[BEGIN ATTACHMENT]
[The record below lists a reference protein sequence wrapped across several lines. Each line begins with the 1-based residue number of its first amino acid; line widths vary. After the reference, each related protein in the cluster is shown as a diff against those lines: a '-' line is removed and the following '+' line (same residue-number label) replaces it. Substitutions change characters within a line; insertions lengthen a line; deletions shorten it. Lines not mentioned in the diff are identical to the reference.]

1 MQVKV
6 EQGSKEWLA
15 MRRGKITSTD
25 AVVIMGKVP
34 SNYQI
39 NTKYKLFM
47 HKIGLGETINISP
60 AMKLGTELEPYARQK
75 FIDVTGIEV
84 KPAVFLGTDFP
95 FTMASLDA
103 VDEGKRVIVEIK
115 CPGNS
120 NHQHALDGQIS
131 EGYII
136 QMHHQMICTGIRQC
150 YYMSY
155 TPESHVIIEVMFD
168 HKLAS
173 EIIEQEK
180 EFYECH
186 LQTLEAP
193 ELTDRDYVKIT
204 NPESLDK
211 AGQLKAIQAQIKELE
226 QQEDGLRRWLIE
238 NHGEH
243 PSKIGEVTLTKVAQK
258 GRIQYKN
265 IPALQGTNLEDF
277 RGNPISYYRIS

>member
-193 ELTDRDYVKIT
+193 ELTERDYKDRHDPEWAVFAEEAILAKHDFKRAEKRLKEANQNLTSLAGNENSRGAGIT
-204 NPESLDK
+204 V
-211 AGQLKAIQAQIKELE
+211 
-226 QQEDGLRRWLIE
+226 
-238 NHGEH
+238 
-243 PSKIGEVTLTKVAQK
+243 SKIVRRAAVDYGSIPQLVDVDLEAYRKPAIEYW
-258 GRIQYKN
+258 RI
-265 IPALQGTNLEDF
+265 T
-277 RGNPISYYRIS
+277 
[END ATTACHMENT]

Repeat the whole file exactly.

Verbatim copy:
[The record below lists a reference protein sequence wrapped across several lines. Each line begins with the 1-based residue number of its first amino acid; line widths vary. After the reference, each related protein in the cluster is shown as a diff against those lines: a '-' line is removed and the following '+' line (same residue-number label) replaces it. Substitutions change characters within a line; insertions lengthen a line; deletions shorten it. Lines not mentioned in the diff are identical to the reference.]

1 MQVKV
6 EQGSKEWLA
15 MRRGKITSTD
25 AVVIMGKVP
34 SNYQI
39 NTKYKLFM
47 HKIGLGETINISP
60 AMKLGTELEPYARQK
75 FIDVTGIEV
84 KPAVFLGTDFP
95 FTMASLDA
103 VDEGKRVIVEIK
115 CPGNS
120 NHQHALDGQIS
131 EGYII
136 QMHHQMICTGIRQC
150 YYMSY
155 TPESHVIIEVMFD
168 HKLAS
173 EIIEQEK
180 EFYECH
186 LQTLEAP
193 ELTDRDYVKIT
204 NPESLDK
211 AGQLKAIQAQIKELE
226 QQEDGLRRWLIE
238 NHGEH
243 PSKIGEVTLTKVAQK
258 GRIQYKN
265 IPALQGTNLEDF
277 RGNPISYYRIS

>member
-193 ELTDRDYVKIT
+193 ELTERDYKDRHDPEWAVFAEEAILAKHDFKRAEKRLKEANQNLTSLAGNENSRGAGIT
-204 NPESLDK
+204 V
-211 AGQLKAIQAQIKELE
+211 
-226 QQEDGLRRWLIE
+226 
-238 NHGEH
+238 
-243 PSKIGEVTLTKVAQK
+243 SKIVRRAAVDYGSIPQLVDVDLEAYRKPAIEYW
-258 GRIQYKN
+258 RI
-265 IPALQGTNLEDF
+265 T
-277 RGNPISYYRIS
+277 